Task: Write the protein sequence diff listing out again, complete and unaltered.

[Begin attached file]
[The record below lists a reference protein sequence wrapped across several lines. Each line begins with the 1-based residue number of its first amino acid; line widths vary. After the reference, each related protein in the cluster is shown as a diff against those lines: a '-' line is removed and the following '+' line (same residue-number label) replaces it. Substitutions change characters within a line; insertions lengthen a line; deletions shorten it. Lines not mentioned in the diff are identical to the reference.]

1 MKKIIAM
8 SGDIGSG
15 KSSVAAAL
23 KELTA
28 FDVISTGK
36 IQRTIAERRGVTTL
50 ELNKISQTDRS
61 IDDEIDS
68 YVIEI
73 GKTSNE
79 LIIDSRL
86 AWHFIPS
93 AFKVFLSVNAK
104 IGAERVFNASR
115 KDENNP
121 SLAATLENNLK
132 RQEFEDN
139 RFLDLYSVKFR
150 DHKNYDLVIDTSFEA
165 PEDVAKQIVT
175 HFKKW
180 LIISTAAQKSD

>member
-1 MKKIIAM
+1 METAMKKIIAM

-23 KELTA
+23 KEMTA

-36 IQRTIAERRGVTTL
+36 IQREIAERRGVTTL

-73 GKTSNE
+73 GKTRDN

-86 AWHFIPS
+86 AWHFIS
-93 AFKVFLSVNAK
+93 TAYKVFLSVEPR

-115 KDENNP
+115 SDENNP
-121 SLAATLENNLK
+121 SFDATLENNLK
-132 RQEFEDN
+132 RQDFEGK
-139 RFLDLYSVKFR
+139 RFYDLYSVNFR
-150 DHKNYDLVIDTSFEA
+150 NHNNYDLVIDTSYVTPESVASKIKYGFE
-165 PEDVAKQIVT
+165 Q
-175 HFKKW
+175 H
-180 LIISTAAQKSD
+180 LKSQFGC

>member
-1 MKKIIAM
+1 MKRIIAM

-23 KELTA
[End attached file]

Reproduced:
[The record below lists a reference protein sequence wrapped across several lines. Each line begins with the 1-based residue number of its first amino acid; line widths vary. After the reference, each related protein in the cluster is shown as a diff against those lines: a '-' line is removed and the following '+' line (same residue-number label) replaces it. Substitutions change characters within a line; insertions lengthen a line; deletions shorten it. Lines not mentioned in the diff are identical to the reference.]

1 MKKIIAM
8 SGDIGSG
15 KSSVAAAL
23 KELTA
28 FDVISTGK
36 IQRTIAERRGVTTL
50 ELNKISQTDRS
61 IDDEIDS
68 YVIEI
73 GKTSNE
79 LIIDSRL
86 AWHFIPS
93 AFKVFLSVNAK
104 IGAERVFNASR
115 KDENNP
121 SLAATLENNLK
132 RQEFEDN
139 RFLDLYSVKFR
150 DHKNYDLVIDTSFEA
165 PEDVAKQIVT
175 HFKKW
180 LIISTAAQKSD

>member
-1 MKKIIAM
+1 METAMKKIIAM

-23 KELTA
+23 KEMTA

-36 IQRTIAERRGVTTL
+36 IQREIAERRGVTTL

-73 GKTSNE
+73 GKTRDN

-86 AWHFIPS
+86 AWHFIS
-93 AFKVFLSVNAK
+93 TAYKVFLSVEPR

-115 KDENNP
+115 SDENNP
-121 SLAATLENNLK
+121 SFDATLENNLK
-132 RQEFEDN
+132 RQDFEGK
-139 RFLDLYSVKFR
+139 RFYDLYSVNFR
-150 DHKNYDLVIDTSFEA
+150 NHNNYDLVIDTSYVTPESVASKIKYGFE
-165 PEDVAKQIVT
+165 Q
-175 HFKKW
+175 H
-180 LIISTAAQKSD
+180 LKSQFGC

>member
-1 MKKIIAM
+1 MKRIIAM

-23 KELTA